What is it? The word "iconic" is bandied about a little too often these days, but in this case it's more than justified. The Beverly Hills Hotel is indeed an icon, having opened in 1912 (Beverly Hills is named after it, not the other way around) and hosted the rich and famous for 101 years.
The rich and famous? Yes, guests have been a veritable who's who of Hollywood royalty - many of whom preferred to stay in the hotel's uber-luxurious bungalows, dotted around the five hectares of landscaped grounds. Elizabeth Taylor enjoyed six honeymoons of unabashed rumpy-pumpy in bungalow No5, while Marilyn Monroe liked to "entertain" in bungalow No7. The eccentric Howard Hughes called the "pink palace" home for the best part of 30 years, often reserving 25 rooms at a time; and other luminaries include Charlie Chaplin, John Wayne, John F. Kennedy, Aristotle Onassis and the hotel's current owner, the Sultan of Brunei.
So it's pink? It has been since 1947, when it was daubed in pink stucco to capture the country-club look of the day. Equally distinctive is the C.W. Stockwell-designed banana leaf wallpaper that lines the corridors inside. Very funky. And the place may well seem familiar: it has appeared in numerous films, including The Way We Were, Shampoo and American Gigolo; and it featured on the cover of the 1976 Eagles album Hotel California. At the time, the hotel owners' called in the lawyers, none too pleased by the line in the title track claiming "you can never leave". When bookings trebled on the back of the album's success, however, all was forgiven.
Isn't the decor getting a bit tired? Not really. The hotel is currently undergoing a revamp by renowned New York-based designer Adam Tihany, but he's retained the signature red carpet at the entrance and kept his hands off the beloved Venetian chandelier in the green lobby, where the well-trodden green carpet has been replaced by a limestone banana-leaf medallion mosaic.
Anywhere to cool off? Yes indeed - the hotel pool is as iconic as the hotel itself. It was here that Tarzan's Johnny Weissmuller was discovered and Katharine Hepburn took a dip in her tennis whites. At the moment the cabanas are being revamped and are expected to be completed by next year, but the pool itself is still open for business.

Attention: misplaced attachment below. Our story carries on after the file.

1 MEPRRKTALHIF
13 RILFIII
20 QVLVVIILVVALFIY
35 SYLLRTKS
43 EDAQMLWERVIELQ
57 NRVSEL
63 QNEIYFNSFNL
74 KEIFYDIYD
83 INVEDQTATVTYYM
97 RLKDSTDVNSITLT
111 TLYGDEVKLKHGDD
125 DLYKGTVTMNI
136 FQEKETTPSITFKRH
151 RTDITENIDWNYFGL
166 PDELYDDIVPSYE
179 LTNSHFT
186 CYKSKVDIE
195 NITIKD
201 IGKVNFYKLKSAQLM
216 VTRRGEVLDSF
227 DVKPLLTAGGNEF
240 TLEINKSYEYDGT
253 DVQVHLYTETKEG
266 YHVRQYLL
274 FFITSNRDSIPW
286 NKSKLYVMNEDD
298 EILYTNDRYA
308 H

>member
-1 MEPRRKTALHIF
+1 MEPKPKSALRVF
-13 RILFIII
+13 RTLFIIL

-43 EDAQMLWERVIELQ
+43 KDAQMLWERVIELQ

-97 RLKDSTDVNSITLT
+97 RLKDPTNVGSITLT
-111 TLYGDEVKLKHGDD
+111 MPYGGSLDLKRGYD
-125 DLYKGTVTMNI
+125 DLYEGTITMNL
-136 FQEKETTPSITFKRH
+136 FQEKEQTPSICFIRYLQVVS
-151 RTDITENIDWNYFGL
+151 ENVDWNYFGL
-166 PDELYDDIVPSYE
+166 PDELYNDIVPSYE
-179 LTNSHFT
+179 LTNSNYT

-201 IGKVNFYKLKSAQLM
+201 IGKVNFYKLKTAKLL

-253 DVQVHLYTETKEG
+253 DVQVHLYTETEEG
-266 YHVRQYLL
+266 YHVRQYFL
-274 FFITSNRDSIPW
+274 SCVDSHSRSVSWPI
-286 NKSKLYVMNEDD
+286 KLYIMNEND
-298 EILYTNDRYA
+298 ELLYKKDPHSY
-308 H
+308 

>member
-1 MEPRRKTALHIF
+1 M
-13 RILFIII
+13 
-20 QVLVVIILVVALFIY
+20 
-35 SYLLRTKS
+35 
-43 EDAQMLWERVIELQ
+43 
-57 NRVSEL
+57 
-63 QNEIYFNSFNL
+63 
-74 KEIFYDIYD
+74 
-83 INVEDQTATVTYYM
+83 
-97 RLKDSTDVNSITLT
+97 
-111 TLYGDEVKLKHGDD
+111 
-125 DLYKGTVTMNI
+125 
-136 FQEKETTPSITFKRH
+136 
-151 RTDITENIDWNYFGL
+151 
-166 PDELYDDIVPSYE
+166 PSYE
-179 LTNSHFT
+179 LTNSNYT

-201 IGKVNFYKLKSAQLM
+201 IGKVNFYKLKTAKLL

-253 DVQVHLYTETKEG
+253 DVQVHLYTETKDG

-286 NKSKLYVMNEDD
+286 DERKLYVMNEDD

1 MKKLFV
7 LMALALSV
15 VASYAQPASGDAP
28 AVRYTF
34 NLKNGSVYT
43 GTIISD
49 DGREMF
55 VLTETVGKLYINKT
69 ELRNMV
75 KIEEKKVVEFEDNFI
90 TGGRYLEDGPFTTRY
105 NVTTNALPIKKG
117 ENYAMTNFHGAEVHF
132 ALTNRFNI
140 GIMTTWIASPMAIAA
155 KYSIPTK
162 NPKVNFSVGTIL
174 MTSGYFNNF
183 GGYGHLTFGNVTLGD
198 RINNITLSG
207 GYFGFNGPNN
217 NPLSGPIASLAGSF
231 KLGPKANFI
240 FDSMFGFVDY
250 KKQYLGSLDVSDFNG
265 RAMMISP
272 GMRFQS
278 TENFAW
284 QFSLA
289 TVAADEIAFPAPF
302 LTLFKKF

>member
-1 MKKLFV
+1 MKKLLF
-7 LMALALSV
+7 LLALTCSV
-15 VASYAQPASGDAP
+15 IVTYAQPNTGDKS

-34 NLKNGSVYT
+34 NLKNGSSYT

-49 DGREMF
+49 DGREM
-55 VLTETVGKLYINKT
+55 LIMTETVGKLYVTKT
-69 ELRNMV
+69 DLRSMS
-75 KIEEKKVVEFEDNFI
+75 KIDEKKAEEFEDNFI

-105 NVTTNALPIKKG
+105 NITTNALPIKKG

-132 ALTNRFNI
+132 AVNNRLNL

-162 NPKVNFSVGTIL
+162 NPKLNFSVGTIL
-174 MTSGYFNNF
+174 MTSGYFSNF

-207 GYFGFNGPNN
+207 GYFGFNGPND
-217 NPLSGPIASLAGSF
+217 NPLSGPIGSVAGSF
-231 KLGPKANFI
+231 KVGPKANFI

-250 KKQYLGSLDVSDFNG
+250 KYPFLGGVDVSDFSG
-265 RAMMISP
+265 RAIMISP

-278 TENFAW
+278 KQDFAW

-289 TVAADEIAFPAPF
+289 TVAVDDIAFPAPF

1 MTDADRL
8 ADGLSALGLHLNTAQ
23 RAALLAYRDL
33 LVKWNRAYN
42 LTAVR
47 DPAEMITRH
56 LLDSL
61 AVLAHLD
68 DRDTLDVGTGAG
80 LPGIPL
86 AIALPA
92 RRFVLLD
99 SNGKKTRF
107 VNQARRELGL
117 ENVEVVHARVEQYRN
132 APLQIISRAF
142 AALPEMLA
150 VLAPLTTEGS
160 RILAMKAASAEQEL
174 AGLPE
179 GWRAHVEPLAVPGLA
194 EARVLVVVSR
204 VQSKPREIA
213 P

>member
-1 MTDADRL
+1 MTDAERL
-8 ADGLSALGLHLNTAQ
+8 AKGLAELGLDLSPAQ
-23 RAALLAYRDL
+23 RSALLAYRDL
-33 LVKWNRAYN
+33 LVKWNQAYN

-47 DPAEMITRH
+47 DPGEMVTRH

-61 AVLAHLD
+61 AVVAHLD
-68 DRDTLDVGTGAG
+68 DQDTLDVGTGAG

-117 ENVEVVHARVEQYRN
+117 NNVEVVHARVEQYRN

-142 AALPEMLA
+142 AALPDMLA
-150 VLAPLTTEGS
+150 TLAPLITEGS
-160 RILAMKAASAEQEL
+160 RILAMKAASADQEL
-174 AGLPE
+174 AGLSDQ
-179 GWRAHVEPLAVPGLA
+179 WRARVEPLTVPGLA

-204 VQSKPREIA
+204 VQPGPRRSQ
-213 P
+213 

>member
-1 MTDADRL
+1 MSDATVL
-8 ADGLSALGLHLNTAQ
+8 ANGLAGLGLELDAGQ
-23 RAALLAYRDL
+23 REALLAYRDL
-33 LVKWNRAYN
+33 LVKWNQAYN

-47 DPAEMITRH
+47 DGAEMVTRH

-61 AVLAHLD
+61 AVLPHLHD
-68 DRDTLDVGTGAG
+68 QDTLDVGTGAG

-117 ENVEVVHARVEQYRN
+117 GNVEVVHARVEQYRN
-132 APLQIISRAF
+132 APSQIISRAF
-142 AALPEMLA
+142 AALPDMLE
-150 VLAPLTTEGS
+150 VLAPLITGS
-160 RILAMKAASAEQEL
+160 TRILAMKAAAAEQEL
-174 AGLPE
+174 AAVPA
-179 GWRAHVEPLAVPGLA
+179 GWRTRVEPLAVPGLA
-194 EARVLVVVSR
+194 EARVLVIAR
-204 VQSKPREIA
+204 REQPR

I'm feeling peckish … No problem, step through to the renowned Polo Lounge, where the Rat Pack once swilled martinis and Marlene Dietrich eradicated the "no slacks for women" dress code when she refused to wear a skirt. Tihany has created a welcoming space in which to discuss a screenplay over egg-white omelettes and French-press coffee. It's all very Hollywood. But if you really want to get noticed, do brunch in the patio area, with its white ivy-leaf wrought-iron furniture, concrete mushroom canopies drip-ping with chartreuse bougainvillea and booths framed by patterned besser-block feature walls - in pink, of course.
What if I can't afford a bungalow? There are 208 guestrooms, all finished in a subdued palette of greens, pinks, apricots and yellows. All furnishings have been custom-designed, including armoires, slip-covered or English-style sofas, tufted stools at the foot of canopied beds, comforters of Matelasse fabric and more. You won't be disappointed.
Will I spot any movie stars? You've got a good chance. We spotted the Olsen twins wandering the hallway, but they probably don't count. George Clooney and Brad Pitt frequent the Amir clothing boutique downstairs, where you can drop up to US$65,000 on a suit.
Anything to do nearby? The main shopping area of Beverly Hills is about a 15-minute stroll down Rodeo Drive. You can hit Gucci, Prada or - if money's tight - Gap. You might look a little strange walking here though, because nobody walks in LA. Your best bet is to take the courtesy car - a top-of-the-line Mercedes with a chauffeur.
What's the bottom line? Published rates start from HK$3,880 a night for a guestroom. For more information, visit www.beverlyhillshotel.com.